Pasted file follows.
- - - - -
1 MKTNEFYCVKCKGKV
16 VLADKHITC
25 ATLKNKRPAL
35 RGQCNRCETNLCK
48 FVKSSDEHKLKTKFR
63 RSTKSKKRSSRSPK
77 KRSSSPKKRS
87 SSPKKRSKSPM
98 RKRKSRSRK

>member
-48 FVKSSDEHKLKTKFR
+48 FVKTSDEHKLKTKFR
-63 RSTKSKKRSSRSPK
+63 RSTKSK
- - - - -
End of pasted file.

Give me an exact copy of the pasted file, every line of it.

1 MKTNEFYCVKCKGKV
16 VLADKHITC
25 ATLKNKRPAL
35 RGQCNRCETNLCK
48 FVKSSDEHKLKTKFR
63 RSTKSKKRSSRSPK
77 KRSSSPKKRS
87 SSPKKRSKSPM
98 RKRKSRSRK

>member
-48 FVKSSDEHKLKTKFR
+48 FVKTSDEHKLKTKFR
-63 RSTKSKKRSSRSPK
+63 RSTKSK